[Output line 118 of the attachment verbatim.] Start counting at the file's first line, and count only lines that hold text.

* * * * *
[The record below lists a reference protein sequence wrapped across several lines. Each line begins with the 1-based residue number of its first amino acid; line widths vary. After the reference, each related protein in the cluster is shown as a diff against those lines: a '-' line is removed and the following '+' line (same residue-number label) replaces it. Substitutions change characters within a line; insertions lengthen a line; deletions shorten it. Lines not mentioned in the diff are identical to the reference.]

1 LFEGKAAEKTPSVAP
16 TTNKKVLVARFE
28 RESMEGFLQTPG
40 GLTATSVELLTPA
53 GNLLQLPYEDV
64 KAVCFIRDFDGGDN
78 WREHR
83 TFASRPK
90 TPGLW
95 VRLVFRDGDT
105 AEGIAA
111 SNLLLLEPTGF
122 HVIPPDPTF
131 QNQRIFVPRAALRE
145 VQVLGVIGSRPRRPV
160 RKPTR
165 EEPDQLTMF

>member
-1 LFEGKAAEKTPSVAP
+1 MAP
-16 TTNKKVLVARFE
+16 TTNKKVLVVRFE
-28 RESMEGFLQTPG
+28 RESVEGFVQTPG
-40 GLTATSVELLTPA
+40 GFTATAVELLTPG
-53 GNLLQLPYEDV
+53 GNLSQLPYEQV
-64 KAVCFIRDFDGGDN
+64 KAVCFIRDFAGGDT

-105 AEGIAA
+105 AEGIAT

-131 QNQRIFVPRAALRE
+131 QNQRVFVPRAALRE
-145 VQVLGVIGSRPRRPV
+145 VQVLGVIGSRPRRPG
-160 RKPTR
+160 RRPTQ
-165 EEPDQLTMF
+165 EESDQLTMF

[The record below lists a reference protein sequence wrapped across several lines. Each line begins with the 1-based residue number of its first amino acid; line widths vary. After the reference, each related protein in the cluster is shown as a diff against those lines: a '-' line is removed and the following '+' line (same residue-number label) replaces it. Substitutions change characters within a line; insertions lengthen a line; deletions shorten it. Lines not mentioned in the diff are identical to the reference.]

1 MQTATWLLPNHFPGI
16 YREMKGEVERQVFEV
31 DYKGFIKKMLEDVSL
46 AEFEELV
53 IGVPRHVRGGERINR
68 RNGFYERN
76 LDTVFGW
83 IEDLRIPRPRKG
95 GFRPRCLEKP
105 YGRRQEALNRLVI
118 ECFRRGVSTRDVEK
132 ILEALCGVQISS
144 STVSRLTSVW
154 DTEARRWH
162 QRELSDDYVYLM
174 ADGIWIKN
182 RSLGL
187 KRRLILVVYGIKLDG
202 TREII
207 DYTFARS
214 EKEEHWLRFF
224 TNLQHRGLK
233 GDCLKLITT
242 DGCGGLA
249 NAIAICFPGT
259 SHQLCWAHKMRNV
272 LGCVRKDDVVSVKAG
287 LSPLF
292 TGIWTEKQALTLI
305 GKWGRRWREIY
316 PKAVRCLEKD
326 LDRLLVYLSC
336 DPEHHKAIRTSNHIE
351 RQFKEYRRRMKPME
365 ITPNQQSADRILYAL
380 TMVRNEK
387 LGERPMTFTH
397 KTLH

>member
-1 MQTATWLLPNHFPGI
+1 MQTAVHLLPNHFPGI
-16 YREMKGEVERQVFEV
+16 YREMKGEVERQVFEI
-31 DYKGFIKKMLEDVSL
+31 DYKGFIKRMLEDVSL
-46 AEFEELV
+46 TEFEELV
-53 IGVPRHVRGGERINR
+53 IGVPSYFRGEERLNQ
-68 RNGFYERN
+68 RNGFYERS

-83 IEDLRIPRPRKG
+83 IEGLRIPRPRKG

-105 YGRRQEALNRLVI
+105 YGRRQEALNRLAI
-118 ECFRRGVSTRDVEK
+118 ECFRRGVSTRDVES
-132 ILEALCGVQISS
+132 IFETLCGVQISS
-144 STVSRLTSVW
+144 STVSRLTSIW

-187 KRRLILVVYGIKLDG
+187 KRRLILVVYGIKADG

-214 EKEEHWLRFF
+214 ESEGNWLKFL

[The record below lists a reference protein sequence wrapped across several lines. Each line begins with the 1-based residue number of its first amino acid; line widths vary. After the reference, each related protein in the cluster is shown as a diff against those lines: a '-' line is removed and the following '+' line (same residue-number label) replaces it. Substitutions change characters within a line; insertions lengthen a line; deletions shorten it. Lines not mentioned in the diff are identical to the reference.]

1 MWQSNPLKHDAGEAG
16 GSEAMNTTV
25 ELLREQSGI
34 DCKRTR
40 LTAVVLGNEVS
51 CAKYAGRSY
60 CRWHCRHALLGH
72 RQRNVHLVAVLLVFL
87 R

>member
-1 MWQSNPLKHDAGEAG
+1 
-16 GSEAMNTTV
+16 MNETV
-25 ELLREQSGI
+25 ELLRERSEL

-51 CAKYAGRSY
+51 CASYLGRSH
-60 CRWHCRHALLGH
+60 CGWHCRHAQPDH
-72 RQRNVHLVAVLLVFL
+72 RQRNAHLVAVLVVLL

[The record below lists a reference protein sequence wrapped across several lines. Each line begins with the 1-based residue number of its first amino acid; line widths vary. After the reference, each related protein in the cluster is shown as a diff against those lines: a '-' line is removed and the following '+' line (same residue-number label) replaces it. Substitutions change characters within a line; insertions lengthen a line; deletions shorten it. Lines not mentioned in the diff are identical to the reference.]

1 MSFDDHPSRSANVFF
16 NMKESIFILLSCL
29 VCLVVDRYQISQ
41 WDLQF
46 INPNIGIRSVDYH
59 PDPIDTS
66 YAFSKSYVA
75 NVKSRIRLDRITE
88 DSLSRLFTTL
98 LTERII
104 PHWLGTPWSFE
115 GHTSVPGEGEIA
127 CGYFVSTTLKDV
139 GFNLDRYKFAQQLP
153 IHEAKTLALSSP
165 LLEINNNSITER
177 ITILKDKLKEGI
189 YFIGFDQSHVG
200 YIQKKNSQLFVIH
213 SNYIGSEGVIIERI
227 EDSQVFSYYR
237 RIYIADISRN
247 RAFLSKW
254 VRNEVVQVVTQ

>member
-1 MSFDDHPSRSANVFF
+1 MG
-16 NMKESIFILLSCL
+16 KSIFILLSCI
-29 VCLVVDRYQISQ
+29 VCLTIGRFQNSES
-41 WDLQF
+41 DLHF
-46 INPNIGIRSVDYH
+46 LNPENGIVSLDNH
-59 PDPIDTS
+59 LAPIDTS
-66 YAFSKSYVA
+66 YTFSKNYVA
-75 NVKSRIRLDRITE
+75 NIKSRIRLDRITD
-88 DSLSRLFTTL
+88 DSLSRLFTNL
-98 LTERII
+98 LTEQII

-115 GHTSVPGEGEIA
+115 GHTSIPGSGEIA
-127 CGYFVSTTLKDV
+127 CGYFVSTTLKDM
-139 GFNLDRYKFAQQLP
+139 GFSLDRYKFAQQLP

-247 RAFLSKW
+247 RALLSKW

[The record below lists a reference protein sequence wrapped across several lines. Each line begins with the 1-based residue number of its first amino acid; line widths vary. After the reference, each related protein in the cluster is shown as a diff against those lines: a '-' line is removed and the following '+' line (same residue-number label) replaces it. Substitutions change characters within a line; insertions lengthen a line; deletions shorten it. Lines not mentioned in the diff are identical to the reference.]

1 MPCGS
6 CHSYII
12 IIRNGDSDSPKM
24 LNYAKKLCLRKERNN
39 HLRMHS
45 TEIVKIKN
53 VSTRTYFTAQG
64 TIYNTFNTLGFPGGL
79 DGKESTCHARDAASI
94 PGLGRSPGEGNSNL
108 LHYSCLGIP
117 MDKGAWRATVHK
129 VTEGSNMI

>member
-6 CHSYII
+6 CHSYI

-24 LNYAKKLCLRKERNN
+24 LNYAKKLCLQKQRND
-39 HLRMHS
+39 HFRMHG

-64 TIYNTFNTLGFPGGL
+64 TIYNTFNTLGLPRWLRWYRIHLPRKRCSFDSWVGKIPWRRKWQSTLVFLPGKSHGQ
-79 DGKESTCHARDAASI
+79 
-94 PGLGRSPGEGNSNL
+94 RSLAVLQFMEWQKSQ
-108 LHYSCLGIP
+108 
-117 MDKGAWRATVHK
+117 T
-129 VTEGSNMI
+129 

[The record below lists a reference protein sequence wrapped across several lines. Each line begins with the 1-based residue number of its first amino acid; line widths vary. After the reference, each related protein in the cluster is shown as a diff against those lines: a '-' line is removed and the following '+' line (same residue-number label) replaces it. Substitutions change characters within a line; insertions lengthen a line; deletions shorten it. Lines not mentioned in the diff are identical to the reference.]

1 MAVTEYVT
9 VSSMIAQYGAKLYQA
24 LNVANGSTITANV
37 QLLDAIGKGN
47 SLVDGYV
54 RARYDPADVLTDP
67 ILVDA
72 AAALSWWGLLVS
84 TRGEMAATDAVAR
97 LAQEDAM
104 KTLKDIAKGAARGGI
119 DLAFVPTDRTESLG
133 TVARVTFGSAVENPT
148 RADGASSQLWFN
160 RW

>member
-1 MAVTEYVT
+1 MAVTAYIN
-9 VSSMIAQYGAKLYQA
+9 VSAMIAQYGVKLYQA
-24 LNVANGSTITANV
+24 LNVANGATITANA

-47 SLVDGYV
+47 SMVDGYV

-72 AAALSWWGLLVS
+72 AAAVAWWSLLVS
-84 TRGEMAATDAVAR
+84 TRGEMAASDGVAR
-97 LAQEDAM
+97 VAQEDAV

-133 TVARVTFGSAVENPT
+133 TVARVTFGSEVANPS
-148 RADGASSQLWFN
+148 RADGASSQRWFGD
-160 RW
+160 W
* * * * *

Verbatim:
>member